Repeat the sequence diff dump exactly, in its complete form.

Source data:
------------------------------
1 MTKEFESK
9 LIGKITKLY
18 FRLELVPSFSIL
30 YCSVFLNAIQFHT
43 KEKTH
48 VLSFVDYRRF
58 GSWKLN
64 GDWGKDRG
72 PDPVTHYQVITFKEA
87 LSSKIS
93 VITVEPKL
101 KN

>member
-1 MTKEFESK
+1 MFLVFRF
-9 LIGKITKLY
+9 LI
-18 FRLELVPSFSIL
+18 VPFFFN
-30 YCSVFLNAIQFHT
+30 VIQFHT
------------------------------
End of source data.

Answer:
1 MTKEFESK
9 LIGKITKLY
18 FRLELVPSFSIL
30 YCSVFLNAIQFHT
43 KEKTH
48 VLSFVDYRRF
58 GSWKLN
64 GDWGKDRG
72 PDPVTHYQVITFKEA
87 LSSKIS
93 VITVEPKL
101 KN

>member
-1 MTKEFESK
+1 MFLVFRF
-9 LIGKITKLY
+9 LI
-18 FRLELVPSFSIL
+18 VPFFFN
-30 YCSVFLNAIQFHT
+30 VIQFHT